4

RSA is really very slow compared with symmetric ciphers. You can check this yourself running e.g. openssl benchmark: openssl speed rsa On my machine (and with openssl 1.1.1a) I get Doing 2048 bits public rsa's for 10s: 330640 2048 bits public RSA's in 10.00s so we can do ~33k encryptions per second and the size of the encrypted block is less than the ...


2

Say, $X= a\cdot b$, where $(a, b) \in Z_q^*$ and $q$ is a large prime. If $X$ is given, then what is the complexity (or hardness) of finding $a$ and $b$? If the multiplication is done within $Z_q^*$, then it's easy - pick an arbitrary nonzero $a$ and compute $b = a^{-1}X$; you're done. You can compute $a^{-1}$ by either the Extended Euclidean method, or by ...


1

First of all, this idea is based on a misconception: "But most ransomware use the hybrid encryption approach and during that they make mistakes allowing security researchers to build decryptors." This is my opinion is not correct. The first ransomware used just symmetric encryption. Now if that symmetric key is left then it may be possible to retrieve it ...


1

The questions you're getting confused by are, indeed, confusing, but I think I figured out what's going on. Imagine a scenario where: A company want to issue exactly 10,000 numbered coupons; They are concerned that malicious parties will forge coupons. So they can't just naïvely number the coupons from 0 to 9999; instead, they wish to use some numbering ...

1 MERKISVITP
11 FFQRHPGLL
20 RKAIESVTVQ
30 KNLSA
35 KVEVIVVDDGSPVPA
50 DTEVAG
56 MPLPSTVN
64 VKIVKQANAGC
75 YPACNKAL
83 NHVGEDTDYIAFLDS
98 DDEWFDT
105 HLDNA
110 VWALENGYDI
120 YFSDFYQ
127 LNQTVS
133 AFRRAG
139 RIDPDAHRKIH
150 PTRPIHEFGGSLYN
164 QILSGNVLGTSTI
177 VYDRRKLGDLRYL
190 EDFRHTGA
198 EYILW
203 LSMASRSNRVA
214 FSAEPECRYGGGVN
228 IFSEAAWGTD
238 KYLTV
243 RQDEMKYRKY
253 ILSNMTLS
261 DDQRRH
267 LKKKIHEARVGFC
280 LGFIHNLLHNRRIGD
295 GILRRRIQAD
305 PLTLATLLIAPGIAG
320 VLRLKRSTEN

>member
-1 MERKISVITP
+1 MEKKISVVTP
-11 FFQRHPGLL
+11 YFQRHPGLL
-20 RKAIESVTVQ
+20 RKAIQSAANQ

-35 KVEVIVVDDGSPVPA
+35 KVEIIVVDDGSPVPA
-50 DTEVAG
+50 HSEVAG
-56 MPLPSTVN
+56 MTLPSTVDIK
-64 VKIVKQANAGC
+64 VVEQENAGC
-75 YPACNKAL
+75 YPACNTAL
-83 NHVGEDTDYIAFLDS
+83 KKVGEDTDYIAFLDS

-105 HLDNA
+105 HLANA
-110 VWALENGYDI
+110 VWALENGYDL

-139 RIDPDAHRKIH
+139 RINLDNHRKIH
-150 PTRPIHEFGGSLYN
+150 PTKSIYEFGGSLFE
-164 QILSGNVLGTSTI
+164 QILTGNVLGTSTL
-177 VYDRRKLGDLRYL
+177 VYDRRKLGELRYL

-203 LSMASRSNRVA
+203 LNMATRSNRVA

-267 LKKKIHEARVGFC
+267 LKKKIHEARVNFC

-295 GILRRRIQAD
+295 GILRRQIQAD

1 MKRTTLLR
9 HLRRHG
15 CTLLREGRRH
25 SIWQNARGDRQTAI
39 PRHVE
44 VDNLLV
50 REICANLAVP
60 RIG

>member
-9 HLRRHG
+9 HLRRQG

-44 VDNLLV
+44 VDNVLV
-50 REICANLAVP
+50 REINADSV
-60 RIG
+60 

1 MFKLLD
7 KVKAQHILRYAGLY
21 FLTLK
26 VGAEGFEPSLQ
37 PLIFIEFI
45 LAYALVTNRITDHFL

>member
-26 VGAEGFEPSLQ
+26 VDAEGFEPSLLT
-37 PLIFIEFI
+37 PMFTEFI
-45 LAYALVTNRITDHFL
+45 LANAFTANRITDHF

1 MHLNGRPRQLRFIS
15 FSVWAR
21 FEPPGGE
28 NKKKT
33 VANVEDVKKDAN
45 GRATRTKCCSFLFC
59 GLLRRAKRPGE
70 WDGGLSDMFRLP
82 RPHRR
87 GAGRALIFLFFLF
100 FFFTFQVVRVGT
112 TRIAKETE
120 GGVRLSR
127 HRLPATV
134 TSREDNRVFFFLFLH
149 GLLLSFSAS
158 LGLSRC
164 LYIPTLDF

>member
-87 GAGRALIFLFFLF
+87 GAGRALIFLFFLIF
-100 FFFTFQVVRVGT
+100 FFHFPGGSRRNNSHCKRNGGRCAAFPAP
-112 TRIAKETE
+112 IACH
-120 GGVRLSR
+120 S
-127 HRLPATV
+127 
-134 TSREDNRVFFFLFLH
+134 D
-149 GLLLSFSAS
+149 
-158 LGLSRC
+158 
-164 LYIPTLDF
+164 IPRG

1

Not sure if I am correct about this, but let me give it my best. I do get that encoding numbers from 0 to 9999 you get 10000 possible encodings, what I don't get is that how to you get 20 digit encodings? As far as I understand with FPE you always get the same length so if you encode numbers from 0 to 9999 you'd get ciphers between the same values. It ...


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